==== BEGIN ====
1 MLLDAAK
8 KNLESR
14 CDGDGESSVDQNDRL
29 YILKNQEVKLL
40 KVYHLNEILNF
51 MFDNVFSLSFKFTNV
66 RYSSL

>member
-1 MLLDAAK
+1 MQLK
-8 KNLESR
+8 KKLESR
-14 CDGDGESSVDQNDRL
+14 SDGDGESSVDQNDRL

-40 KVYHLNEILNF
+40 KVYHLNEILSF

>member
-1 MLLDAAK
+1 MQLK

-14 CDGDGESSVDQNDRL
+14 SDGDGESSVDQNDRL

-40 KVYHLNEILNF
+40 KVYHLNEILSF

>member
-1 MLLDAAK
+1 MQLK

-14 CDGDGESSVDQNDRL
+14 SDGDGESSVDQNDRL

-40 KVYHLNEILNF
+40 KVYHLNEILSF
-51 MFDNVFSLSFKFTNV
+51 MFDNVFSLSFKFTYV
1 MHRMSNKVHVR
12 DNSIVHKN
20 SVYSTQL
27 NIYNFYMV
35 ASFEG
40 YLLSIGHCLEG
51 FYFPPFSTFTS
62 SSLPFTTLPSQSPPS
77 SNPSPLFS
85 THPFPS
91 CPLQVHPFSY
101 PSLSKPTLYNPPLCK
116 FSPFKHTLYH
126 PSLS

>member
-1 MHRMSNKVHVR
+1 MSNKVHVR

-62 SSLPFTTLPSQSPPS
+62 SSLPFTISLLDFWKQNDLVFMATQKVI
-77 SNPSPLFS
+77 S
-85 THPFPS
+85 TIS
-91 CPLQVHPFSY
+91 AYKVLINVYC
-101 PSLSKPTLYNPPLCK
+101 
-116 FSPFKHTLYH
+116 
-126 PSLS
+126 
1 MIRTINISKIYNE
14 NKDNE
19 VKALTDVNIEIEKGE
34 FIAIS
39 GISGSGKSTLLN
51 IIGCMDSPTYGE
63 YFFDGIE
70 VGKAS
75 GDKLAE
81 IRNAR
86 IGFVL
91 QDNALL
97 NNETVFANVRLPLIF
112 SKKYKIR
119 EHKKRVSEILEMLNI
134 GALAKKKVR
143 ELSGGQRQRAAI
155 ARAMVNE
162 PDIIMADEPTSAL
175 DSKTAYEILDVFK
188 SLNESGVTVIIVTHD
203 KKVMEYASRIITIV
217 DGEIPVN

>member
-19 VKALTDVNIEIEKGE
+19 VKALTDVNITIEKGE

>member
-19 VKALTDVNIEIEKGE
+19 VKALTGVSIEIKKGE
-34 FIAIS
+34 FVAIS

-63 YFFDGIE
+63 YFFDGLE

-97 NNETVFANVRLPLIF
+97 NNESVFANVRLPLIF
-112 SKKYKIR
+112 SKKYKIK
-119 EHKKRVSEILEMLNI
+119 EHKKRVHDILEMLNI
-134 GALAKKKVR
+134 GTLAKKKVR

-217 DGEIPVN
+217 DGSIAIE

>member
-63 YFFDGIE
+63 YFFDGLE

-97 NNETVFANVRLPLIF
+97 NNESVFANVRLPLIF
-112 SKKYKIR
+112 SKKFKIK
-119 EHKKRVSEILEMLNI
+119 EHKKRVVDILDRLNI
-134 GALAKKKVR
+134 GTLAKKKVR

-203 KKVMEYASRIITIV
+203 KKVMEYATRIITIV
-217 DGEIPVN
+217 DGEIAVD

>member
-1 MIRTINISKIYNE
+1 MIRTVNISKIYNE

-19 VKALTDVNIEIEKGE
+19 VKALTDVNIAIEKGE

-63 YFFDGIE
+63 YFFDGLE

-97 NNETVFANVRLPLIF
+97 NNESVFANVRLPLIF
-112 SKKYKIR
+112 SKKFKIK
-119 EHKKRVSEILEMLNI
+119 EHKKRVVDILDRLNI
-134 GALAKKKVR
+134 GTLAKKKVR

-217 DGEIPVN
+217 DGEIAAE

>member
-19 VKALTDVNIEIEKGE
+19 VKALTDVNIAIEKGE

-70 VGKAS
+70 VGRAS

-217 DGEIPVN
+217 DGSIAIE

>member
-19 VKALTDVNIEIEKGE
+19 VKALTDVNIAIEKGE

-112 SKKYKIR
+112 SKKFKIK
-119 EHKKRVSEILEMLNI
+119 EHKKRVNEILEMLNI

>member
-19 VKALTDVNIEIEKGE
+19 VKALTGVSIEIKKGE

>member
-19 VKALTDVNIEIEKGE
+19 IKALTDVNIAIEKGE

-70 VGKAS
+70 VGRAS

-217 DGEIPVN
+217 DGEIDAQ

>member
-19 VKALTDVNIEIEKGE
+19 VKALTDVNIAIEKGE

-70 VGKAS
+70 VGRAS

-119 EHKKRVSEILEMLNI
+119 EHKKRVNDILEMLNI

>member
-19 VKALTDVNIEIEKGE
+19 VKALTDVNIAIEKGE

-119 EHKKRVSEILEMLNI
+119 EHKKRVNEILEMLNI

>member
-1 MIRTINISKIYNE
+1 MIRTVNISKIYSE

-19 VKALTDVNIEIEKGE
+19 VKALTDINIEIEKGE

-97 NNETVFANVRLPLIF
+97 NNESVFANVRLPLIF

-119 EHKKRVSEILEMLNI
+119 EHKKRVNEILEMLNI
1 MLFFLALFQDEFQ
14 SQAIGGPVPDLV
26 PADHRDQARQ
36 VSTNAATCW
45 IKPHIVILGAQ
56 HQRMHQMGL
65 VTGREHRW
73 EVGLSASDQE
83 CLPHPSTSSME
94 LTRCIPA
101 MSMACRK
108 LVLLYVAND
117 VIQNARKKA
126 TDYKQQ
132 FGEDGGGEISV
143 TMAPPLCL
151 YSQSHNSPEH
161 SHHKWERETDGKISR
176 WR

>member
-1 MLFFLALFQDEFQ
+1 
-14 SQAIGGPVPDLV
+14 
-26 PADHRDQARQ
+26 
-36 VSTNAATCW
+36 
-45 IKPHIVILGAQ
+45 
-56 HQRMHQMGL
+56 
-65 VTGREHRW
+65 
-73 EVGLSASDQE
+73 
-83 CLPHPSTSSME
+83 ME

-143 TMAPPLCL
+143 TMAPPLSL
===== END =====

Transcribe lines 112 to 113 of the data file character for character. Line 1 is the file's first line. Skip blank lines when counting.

-112 SKKYKIR
+112 SKKFKIK